ESA’s SMOS satellite has clocked up more than one billion kilometres orbiting Earth to improve our understanding of our planet’s water cycle. Marking its fifth birthday, all the data collected over land and ocean have been drawn together to show how moisture in the soil and salinity in the ocean change over the year.
The Earth Explorer SMOS mission was launched on 2 November 2009 from Plesetsk in Russia.
Carrying a novel sensor, it captures images of ‘brightness temperature’. These images correspond to microwave radiation emitted from Earth’s surface and can be related to soil moisture and ocean salinity – two key variables in Earth’s water cycle.
The animation above uses five years of SMOS data to show how, on average, moisture in the soil changes with the seasons around the world.
It illustrates how change is more pronounced at higher latitudes, but monsoon dynamics in the Indian subcontinent are also clearly visible. The ‘Sahel transition’ region in Africa is well depicted and seasonal flooding in regions such as La Plata in Argentina and the Orinoco Basin in Veneuzela can also be seen.
Over oceans, measurements from SMOS, the longest continuous record from space, show monthly differences in sea-surface salinity with respect to the average salinity – and show large deviations in the tropical Pacific Ocean and in the Indian Ocean.
This is linked to the occurrence of La Niña, which is associated with cooler than normal sea-surface temperatures in the eastern Pacific, and the Indian Ocean Dipole, which describes sea-surface temperature differences between the eastern and western equatorial Indian Ocean.
While these results are of interest to understanding aspects of the water cycle, information from SMOS is being used for a number of practical applications.
In fact, 18 TB of SMOS data are distributed every year, of which around 13 TB are used by scientists and around 5 TB for near-realtime applications by operational users.
For example, integrating these accurate near-realtime observations into the European Centre for Medium-Range Weather Forecasts’ (ECMWF) system is helping to improve air temperature and humidity forecasts near the surface. In addition, the inclusion of SMOS observations are helping to improve the prediction of rain.
This is particularly true for the southern hemisphere, where the number of conventional in situ observations is comparably low. In fact, ECMWF is processing and quality-controlling SMOS data operationally to realise some 600 images every day, totalling more than one million figures since the satellite was launched.
Applications include forecasting river runoff, monitoring drought and forecasting crop yield. Again, the novel satellite measurements are most beneficial over regions lacking dense on-ground observation networks.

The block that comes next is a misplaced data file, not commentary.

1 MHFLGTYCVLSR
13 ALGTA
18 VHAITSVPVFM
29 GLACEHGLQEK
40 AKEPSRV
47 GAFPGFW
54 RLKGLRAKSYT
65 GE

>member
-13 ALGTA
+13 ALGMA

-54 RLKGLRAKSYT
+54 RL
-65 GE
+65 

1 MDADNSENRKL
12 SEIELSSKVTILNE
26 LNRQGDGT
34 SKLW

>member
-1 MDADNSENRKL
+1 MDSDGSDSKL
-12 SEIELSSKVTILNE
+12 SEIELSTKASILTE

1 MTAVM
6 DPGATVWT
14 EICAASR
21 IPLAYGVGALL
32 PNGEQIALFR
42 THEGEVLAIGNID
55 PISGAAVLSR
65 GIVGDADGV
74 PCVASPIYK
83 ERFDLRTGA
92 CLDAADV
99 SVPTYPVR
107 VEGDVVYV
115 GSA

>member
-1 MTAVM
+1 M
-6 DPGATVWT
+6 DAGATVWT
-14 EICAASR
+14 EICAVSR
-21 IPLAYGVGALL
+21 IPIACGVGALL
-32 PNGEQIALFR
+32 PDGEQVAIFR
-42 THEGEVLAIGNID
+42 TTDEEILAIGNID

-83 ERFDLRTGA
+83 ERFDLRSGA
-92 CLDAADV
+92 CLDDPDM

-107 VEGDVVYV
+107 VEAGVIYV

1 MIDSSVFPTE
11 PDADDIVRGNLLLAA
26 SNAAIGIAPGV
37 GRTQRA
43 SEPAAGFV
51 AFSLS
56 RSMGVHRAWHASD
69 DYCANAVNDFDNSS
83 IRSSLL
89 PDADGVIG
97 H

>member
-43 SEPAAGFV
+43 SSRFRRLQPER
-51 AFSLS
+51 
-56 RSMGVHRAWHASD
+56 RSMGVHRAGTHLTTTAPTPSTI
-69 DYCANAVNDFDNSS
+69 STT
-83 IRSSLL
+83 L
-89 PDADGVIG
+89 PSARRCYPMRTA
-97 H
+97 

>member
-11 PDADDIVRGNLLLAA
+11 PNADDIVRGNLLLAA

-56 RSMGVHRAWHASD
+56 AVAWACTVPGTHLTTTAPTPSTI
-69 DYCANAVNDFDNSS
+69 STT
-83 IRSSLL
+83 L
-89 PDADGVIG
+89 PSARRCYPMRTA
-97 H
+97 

This multitalented mission also provides information to measure thin ice floating in the polar seas accurately enough for forecasting and ship routing.
While it wasn’t designed to measure ice, radiation emitted by the ice allows SMOS to ‘see’ through the surface, yielding ice-thickness measurements down to 50 cm – mainly the thinner younger ice at the edge of the Arctic Ocean.
Sea ice that is less than 50 cm thick is particularly important for weather and climate because it controls the exchange of heat and water between the ocean and atmosphere.
The animation showing a map average brightness tempertures in June–August from SMOS offers a glimpse as to how the mission can be used to detect thin sea ice and the freezing and thawing of ground.
With a history of very few technical issues and having demonstrated its value to science and its versatility as well as new opportunities for working in conjunction with NASA’s upcoming Soil Moisture Active Passive mission, SMOS will remain operational until at least 2017 – although there is actually enough fuel left for another 120 years!
Susanne Mecklenburg, ESA’s SMOS Mission Manager, said, “The collaboration between ESA and CNES, who jointly operate the mission, has been excellent.
“Extending the mission until 2017 not only demonstrates how the the scientific results so far have been appreciated, but also the excellent technical status of the mission.”
Steps have already started to look at how the potential next generation of missions could make could advance oceanography, hydrology and land surface studies.
The international salinity community will meet shortly to discuss developments in ocean salinity mapping after five years of SMOS measurements.
In addition, the 2nd SMOS conference will be held in Madrid next May to provide the science community with an update on mission developments and offer a forum for discussion.